Baghdad– Further steps have been achieved in the implementation of the Memorandum of Understanding (MoU) signed by the United Nations and the Government of Iraq on 25 December 2011 on a peaceful and humanitarian solution to the situation of the residents of Camp New Iraq (formerly Camp Ashraf). 

    The United Nations High Commissioner for Refugees (UNHCR) and the UNAMI Human Rights Office have now confirmed that the infrastructure and facilities at Camp Liberty are in accordance with the international humanitarian standards stipulated in the MoU. “I am grateful to the UNHCR and the Human Rights team for their expertise. This brings us a step further in ensuring that proper conditions are in place for voluntary relocation of Camp New Iraq residents”, Special Representative of the United Nations Secretary-General for Iraq Martin Kobler said. 

    Additionally, UN monitors are ready to start round-the-clock human rights monitoring during the transport of residents from camp New Iraq as well as upon their arrival at camp Liberty. UNHCR is also ready to commence the refugee status determination as soon as residents start arriving to the camp. 

    It is now time for the Government of Iraq to organize the modalities of the transport from Camp New Iraq to Camp Liberty and other relevant issues with the residents. In this regard, SRSG Kobler requested the Iraqi authorities that their focal point engages with the residents. For this purpose, the UN stands ready to facilitate their efforts if requested. 

    “It is important that the MoU is implemented in letter and spirit. The MoU stands only for a peaceful solution and a voluntary relocation of Camp New Iraq residents”, SRSG Kobler said. “The United Nations’ consistent position is that a violent outcome is unacceptable. The MoU paves the way for UNHCR to conduct the verification and Refugee Status Determination (RSD) processes, which is a necessary first step to resettle the residents in other countries and enjoy their freedom and liberty.” SRSG Kobler added.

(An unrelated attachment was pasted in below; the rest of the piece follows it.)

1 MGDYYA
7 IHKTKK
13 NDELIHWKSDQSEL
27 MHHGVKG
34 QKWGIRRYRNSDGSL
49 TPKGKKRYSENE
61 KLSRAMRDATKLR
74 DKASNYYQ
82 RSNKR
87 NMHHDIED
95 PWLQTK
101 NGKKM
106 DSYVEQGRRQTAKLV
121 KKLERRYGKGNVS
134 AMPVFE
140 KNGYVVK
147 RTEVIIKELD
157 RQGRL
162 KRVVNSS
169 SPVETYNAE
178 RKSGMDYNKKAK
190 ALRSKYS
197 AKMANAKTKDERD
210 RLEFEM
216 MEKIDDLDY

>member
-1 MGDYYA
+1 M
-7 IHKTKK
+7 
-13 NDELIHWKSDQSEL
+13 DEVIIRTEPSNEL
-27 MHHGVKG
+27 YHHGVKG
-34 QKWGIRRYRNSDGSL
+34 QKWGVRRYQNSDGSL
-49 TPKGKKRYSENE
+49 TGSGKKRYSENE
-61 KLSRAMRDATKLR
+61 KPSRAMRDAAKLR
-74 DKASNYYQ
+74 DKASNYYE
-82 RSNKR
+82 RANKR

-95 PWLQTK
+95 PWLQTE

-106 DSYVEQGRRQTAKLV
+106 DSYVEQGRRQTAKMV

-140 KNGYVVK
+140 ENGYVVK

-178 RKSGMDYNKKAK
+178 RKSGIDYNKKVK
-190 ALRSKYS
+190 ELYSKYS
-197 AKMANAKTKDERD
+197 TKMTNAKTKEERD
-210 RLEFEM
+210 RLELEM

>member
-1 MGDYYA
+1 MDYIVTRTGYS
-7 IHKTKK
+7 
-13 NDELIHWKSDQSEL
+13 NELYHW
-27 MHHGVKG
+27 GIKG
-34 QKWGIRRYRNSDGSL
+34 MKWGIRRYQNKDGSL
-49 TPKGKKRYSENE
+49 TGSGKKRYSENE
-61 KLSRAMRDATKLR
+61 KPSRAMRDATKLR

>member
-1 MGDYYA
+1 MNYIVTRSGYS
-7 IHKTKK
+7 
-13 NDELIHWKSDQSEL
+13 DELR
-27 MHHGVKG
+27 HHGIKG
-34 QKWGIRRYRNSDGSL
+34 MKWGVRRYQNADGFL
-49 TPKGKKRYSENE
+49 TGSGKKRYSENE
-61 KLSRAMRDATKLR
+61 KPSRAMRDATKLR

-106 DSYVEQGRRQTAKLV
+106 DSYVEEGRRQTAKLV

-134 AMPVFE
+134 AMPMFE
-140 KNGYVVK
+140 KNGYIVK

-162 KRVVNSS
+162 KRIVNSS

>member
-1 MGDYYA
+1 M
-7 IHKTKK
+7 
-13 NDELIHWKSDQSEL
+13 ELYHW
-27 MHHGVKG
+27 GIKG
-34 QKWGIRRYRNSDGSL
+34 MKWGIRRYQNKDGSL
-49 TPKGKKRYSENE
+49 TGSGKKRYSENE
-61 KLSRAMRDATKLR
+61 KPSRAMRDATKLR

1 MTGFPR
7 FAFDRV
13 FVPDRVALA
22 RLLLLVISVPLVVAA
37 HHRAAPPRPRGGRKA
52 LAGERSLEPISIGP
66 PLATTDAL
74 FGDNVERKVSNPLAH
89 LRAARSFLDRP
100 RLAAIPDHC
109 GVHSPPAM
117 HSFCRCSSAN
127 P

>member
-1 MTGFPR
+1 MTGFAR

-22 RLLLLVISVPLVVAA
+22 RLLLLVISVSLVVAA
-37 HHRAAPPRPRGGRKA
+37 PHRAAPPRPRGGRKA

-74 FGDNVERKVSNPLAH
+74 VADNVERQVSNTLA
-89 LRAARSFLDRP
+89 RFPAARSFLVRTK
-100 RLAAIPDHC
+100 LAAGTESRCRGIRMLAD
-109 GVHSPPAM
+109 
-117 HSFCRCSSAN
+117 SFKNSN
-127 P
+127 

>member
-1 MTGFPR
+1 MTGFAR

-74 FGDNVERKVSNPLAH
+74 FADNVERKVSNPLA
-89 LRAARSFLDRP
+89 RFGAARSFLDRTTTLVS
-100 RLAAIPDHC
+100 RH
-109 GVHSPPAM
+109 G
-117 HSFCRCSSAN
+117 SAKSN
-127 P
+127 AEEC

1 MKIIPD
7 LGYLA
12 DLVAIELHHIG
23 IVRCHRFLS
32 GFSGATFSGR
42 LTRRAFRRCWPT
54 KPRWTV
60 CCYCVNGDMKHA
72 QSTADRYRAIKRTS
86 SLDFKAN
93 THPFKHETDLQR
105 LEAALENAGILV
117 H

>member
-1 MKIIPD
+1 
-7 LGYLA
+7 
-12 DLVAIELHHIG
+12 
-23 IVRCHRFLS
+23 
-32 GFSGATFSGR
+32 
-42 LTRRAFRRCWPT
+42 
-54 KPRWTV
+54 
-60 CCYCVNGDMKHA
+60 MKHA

The RSD process to be carried out by the UNHCR is key to finding permanent host countries for residents. “Member States have a crucial role in helping to resolve the situation of Camp New Iraq residents and I do urge them again to accept residents in their countries. This is a critical contribution to the humanitarian solution we are all seeking.” 

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  • Special Representative Warns against Underestimating Task Ahead, Especially On Security Front; Seeks Extended Deadline for Resettling Camp Ashraf’s Residents